Smithwick Tribunal: Gardai and PSNI in open warfare over RUC deaths probe
A rift has erupted between the gardai and the PSNI over claims of collusion in the Provisional IRA murder of two senior RUC officers as they were making their way back across the border after visiting Dundalk garda station.
Evidence given to the Smithwick Tribunal by PSNI and British security sources alleged that a member of the gardai gave a tip-off to the IRA about the visit, leading to a fatal ambush on the officers.
Chief Superintendent Harry Breen and Supt Bob Buchanan were murdered on March 20, 1989 and the incident has been at the centre of a tribunal investigation for the past eight years.
However, the claims of collusion have been strongly challenged by lawyers for three named garda sergeants and for the garda authorities.
The difference of opinion between the two forces has now turned into open warfare. Garda Commissioner Martin Callinan forcibly dismissed any suggestion of collusion and accused the PSNI of failing to co-operate fully with the tribunal.
The garda authorities were incensed at the late introduction of "fresh" intelligence in the closing stages of the tribunal when the blame was shifted from the three retired garda sergeants – Owen Corrigan, Leo Colton and Finbarr Hickey – to two other possible sources.
At the final day of the tribunal hearings yesterday, the Garda Commissioner's counsel, Diarmaid McGuinness, insisted that these allegations were "nonsense upon stilts".
He said PSNI assistant chief constable Drew Harris had told the tribunal there was no RUC intelligence at the time of the murders that suggested collusion by any member of An Garda Siochana in the ambush.
But 24 years later, the tribunal was faced with a "Niagara of intelligence", with Mr Drew swearing it was all accurate.
He told Judge Peter Smithwick: "The authority with which he (Mr Drew) has given his evidence, his rank, his experience, his asserted bona fides, his description of the process involved, are all paraded before you in order to compel you in some way to give weight and credence to these matters.
"This intelligence has been withheld from you. It beggars belief as to how you are expected to come to adjudication, not merely in relation to this intelligence but to the issue of collusion as a whole, having regard to the actions of the PSNI in this regard."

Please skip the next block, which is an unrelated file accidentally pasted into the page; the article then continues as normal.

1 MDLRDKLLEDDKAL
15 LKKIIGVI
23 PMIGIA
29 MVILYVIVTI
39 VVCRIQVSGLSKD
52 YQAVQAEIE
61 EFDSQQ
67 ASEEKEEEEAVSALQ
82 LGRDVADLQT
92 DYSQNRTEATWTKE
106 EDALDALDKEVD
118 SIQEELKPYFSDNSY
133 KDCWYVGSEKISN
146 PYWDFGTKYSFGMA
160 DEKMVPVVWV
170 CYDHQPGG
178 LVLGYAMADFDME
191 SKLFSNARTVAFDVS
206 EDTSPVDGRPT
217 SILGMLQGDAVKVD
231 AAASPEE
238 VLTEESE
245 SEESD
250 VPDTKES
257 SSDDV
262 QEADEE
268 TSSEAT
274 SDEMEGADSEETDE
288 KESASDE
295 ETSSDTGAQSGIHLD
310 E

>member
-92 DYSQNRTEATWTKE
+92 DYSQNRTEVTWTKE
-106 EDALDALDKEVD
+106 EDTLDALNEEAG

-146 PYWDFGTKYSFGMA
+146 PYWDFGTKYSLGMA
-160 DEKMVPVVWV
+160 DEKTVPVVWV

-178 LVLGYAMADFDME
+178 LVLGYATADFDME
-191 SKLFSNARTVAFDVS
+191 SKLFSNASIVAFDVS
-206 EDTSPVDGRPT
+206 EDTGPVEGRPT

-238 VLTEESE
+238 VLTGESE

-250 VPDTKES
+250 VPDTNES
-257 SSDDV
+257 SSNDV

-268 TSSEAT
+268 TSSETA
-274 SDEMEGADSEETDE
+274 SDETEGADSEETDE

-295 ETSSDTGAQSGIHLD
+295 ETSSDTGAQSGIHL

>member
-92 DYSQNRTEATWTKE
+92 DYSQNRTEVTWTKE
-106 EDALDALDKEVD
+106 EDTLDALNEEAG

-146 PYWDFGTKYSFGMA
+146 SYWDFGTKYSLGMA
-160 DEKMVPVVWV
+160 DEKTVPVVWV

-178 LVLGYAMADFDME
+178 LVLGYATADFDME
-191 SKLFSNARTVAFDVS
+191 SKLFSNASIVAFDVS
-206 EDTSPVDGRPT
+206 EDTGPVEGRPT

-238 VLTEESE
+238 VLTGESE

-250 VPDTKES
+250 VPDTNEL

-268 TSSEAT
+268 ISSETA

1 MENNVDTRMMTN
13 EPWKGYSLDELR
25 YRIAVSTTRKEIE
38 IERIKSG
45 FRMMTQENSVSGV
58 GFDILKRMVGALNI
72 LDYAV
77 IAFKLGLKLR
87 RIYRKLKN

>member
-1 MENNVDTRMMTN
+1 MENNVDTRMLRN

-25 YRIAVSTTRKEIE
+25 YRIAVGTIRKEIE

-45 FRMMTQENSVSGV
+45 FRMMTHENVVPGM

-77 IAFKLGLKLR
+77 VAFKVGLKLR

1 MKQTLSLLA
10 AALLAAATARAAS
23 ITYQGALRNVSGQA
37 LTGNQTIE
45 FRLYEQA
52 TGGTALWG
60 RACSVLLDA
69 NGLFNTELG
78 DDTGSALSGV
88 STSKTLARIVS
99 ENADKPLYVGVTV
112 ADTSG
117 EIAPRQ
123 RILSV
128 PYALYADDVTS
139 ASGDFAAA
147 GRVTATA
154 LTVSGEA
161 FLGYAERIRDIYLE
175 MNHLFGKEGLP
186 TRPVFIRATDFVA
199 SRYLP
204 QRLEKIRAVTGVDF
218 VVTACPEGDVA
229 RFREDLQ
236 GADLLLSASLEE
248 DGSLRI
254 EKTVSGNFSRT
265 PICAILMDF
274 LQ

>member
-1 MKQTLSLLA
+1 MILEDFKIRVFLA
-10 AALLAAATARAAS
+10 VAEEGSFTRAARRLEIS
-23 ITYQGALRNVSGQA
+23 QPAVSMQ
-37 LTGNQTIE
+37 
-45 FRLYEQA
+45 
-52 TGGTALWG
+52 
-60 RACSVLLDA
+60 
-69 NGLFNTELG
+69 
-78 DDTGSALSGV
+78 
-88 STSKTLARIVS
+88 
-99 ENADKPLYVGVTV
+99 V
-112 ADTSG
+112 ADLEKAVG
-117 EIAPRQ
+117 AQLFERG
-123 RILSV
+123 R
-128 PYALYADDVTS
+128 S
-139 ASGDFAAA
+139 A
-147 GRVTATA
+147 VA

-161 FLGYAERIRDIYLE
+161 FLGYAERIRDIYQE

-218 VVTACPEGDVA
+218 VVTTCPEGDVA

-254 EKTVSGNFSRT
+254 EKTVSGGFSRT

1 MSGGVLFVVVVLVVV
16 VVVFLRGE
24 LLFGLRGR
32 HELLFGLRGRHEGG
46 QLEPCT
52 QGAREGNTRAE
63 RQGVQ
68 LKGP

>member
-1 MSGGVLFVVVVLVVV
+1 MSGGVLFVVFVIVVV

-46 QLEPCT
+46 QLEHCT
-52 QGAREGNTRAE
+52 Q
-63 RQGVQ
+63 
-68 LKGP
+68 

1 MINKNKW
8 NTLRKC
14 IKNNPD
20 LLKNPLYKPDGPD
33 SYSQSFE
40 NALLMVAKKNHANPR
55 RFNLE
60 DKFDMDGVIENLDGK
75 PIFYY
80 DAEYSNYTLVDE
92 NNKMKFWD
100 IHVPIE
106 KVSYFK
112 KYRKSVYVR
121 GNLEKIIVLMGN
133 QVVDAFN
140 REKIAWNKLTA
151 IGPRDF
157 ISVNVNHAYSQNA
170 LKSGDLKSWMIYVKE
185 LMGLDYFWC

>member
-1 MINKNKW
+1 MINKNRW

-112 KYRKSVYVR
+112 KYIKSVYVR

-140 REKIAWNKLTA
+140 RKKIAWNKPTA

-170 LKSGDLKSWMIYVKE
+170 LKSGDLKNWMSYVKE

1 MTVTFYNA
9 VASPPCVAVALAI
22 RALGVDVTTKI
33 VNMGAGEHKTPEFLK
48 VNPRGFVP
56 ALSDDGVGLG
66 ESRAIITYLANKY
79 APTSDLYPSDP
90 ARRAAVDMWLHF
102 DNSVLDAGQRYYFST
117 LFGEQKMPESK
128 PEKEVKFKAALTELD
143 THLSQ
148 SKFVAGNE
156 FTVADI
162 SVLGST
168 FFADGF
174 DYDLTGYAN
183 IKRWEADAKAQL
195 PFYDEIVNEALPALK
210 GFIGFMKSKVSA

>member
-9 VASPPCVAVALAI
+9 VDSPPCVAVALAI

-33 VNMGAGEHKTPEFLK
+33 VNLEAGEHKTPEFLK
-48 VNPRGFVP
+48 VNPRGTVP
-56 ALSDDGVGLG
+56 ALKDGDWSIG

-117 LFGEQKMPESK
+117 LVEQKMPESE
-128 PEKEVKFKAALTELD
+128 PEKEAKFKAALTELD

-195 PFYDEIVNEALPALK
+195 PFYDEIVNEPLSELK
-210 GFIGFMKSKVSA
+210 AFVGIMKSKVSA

The withholding of intelligence, he said, "cast the gravest shadow over the bona fides, the willingness and ability of the PSNI to co-operate with the tribunal."
Mr McGuinness accused the PSNI of failing the families of the late Chief Supt Breen and Supt Buchanan; failing An Garda Siochana by not sharing this intelligence; and ultimately failing the tribunal itself.
Based on the totality of the evidence before the tribunal, there was no evidence of any garda collusion and that was the submission of the Garda Commissioner, he added.
Counsel for the PSNI, Mark Robinson had earlier argued that the force had given every help it could to the tribunal.
The judge's final report is expected in the late autumn.
Brutal IRA ambush that led to collusion probe
By Chris Kilpatrick
Throughout the Troubles, 303 RUC and RUC reserve officers were murdered – but the killing of the two most senior members sparked allegations of collusion between the Garda and the Provisional IRA.
Chief Supt Harry Breen and Supt Robert Buchanan were ambushed as they travelled back to Northern Ireland having taken part in a security conference with their counterparts at Dundalk Garda station on March 20, 1989.
Father-of-two Mr Breen had been in the police for nearly 32 years, having joined in 1957.
Mr Buchanan joined the RUC in 1956 and had been a police officer for almost 33 years.
Their unmarked car came under attack from members of the IRA just north of the border at Jonesborough, between Co Louth and south Armagh.
The Smithwick Tribunal was prompted by retired Canadian judge Peter Cory, who initially investigated the double murder as part of the Weston Park Agreement, an offshoot of the Good Friday Agreement, which highlighted six murders for potential public inquiry.
In his subsequent report, Mr Cory came to the conclusion that the allegation of collusion between the IRA and Garda warranted a public inquiry.